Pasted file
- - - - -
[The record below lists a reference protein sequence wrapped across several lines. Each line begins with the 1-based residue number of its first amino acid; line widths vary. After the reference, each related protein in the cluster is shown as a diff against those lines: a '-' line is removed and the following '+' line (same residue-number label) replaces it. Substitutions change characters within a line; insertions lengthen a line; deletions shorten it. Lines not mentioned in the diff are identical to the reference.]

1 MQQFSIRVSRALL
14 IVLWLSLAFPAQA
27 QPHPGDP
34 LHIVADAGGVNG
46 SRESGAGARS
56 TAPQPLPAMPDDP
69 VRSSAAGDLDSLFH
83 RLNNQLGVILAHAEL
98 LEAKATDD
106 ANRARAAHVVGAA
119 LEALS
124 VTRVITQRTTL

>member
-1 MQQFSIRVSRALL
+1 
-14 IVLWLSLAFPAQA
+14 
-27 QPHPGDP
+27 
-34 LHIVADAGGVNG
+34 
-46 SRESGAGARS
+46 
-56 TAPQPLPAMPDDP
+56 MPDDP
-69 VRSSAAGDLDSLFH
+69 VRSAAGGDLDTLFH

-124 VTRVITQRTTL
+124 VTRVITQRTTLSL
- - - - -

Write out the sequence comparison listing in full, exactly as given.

[The record below lists a reference protein sequence wrapped across several lines. Each line begins with the 1-based residue number of its first amino acid; line widths vary. After the reference, each related protein in the cluster is shown as a diff against those lines: a '-' line is removed and the following '+' line (same residue-number label) replaces it. Substitutions change characters within a line; insertions lengthen a line; deletions shorten it. Lines not mentioned in the diff are identical to the reference.]

1 MQQFSIRVSRALL
14 IVLWLSLAFPAQA
27 QPHPGDP
34 LHIVADAGGVNG
46 SRESGAGARS
56 TAPQPLPAMPDDP
69 VRSSAAGDLDSLFH
83 RLNNQLGVILAHAEL
98 LEAKATDD
106 ANRARAAHVVGAA
119 LEALS
124 VTRVITQRTTL

>member
-1 MQQFSIRVSRALL
+1 
-14 IVLWLSLAFPAQA
+14 
-27 QPHPGDP
+27 
-34 LHIVADAGGVNG
+34 
-46 SRESGAGARS
+46 
-56 TAPQPLPAMPDDP
+56 MPDDP
-69 VRSSAAGDLDSLFH
+69 VRSAAGGDLDTLFH

-124 VTRVITQRTTL
+124 VTRVITQRTTLSL